06/14/11 Marshall County Sheriff Tom Chamberlin had a busy day with presentations on 9-1-1 issues and needs to the County Council in the morning and a discussion of centralized dispatching with the Plymouth City Council in the evening.
Sheriff Chamberlin explained that the 9-1-1 dispatch center has been funded by a $1.53 monthly fee on all landlines in the county since the early 80’s. Currently 70% of the households still have landlines but that number is reducing with more families going to cell phones only. It is estimated that by the end of 2012 only 50% of households in Marshall County will have landlines.
Additional funds are collected on cell phones at $0.50 cents a month and pre-paid cell phones $.25 at purchase only. The cell phone funds are collected by the state and returned to the county using an undisclosed formula.
Chamberlin said the 2010 budget for 9-1-1 was $524,403. Revenue received by the 9-1-1 fee equaled $505.926 causing a shortfall of $18,477. The last time there was a positive balance after expenses was in 2007.
Indiana Code dose allow the county to increase the monthly rate. For a county the size of Marshall the top rate is 10% of the monthly line access charge is approximately $26 or and increase up to $2.60.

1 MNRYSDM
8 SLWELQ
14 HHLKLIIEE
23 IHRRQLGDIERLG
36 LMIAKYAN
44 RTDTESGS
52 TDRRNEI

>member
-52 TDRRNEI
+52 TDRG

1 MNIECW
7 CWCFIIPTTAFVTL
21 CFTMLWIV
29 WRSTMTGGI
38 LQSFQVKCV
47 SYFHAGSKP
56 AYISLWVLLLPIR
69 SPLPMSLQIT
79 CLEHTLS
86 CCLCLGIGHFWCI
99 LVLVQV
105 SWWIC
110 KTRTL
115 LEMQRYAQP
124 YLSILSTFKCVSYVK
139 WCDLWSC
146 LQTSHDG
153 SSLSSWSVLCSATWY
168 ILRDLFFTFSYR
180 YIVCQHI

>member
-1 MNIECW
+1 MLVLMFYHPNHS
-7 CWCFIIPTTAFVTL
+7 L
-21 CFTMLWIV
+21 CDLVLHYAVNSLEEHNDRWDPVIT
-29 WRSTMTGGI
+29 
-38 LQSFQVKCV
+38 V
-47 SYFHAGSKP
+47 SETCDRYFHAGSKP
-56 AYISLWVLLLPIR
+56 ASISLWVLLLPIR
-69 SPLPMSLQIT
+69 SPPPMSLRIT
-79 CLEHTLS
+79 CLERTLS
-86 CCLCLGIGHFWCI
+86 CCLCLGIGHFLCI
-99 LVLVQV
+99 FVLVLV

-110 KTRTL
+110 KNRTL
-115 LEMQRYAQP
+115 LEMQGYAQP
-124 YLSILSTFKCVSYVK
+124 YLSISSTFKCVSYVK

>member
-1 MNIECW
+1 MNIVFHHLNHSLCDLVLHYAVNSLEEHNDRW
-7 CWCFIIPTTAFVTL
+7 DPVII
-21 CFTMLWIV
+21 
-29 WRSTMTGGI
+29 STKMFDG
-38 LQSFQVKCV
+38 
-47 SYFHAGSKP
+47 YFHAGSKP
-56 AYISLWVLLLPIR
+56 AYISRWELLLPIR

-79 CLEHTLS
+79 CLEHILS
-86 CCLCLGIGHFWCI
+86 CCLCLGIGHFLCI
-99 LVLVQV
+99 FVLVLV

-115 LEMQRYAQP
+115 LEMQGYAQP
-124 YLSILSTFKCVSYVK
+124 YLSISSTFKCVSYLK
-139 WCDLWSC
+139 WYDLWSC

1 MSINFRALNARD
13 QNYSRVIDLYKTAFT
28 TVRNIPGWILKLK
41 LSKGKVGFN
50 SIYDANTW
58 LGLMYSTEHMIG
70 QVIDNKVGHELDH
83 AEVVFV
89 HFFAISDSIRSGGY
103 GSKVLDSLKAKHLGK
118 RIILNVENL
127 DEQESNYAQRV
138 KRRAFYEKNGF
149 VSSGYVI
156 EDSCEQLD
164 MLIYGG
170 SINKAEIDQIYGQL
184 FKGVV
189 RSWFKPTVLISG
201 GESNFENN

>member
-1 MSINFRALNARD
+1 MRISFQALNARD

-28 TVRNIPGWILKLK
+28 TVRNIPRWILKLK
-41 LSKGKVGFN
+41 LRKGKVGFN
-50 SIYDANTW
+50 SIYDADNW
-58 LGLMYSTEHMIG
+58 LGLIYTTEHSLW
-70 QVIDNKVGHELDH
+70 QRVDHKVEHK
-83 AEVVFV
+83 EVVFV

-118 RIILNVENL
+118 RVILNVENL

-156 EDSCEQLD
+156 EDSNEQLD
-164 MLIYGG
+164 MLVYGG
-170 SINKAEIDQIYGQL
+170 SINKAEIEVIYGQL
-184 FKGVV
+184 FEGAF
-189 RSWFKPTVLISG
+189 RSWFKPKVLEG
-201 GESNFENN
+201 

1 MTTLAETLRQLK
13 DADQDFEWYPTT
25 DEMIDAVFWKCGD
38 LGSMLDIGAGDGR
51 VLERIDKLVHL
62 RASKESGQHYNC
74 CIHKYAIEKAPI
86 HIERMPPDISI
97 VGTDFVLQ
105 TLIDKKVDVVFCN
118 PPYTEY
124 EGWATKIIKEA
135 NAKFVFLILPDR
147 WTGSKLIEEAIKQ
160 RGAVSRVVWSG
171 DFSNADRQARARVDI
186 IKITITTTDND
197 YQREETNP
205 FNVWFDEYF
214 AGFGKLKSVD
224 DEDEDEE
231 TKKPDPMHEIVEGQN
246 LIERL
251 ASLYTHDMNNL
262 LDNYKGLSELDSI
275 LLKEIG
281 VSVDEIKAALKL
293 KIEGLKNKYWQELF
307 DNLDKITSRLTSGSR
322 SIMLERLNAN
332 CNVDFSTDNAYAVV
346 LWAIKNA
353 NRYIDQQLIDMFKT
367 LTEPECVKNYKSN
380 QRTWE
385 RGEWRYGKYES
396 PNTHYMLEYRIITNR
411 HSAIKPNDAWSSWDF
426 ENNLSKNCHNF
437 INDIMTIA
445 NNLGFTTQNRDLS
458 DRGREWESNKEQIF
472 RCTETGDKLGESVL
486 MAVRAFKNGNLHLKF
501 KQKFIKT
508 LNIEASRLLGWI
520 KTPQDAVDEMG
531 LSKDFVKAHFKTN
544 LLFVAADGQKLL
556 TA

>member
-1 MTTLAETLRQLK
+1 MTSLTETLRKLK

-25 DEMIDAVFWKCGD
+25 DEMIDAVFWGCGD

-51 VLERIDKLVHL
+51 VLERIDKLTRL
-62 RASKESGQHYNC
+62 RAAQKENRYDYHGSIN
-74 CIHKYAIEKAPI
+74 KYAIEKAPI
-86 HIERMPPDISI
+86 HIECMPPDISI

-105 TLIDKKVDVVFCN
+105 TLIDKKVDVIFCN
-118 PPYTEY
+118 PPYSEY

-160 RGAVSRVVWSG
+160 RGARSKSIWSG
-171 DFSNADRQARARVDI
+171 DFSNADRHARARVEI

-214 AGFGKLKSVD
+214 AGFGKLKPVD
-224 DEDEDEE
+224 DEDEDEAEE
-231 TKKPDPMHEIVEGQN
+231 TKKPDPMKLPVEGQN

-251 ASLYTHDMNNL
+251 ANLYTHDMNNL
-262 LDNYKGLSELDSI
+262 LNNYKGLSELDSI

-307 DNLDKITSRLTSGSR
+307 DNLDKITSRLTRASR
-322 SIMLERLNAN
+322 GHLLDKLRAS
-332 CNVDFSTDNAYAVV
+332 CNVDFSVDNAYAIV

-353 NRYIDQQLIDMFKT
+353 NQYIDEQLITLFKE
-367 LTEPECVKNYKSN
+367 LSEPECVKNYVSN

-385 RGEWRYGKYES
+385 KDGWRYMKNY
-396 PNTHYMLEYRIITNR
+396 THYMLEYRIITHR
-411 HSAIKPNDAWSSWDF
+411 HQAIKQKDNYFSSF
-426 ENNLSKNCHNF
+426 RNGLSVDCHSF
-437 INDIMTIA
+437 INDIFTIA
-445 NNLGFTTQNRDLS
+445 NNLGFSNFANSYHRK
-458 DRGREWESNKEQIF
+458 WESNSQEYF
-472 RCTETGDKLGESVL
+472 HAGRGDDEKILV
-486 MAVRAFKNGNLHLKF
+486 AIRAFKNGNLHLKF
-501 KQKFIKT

The Sheriff then discussed taking on more responsibilities by providing centralized dispatching for all emergency services in the county. Currently they provide services for all but Bremen Fire and Police and Plymouth Police.
Chamberlin said he was looking from direction from the Council as he moves forward. He also said he could provide information on the number of calls and a formula that could be used to the various municipalities.
Council members appeared to be more inclined to seek a formula to charge other agencies over increasing the 9-1-1 surcharge on land lines.
During the City Council meeting the Sheriff presented the idea taking over the police department dispatch at the beginning of next year. He wanted to present the idea prior to the budgeting process for 2012 so the city council could consider the additional software, hardware and technology upgrades that will be necessary to make a successful transition.
The City currently has 3 full-time and 5 part-time dispatchers. Although they would save money in the dispatching payroll it was noted that they would still need someone in the office 24/7. There would also be a substantial outlay of funds to get the transfer completed and then a fee from the county that has not been determined yet.
City Council members had some questions but were not opposed to the idea.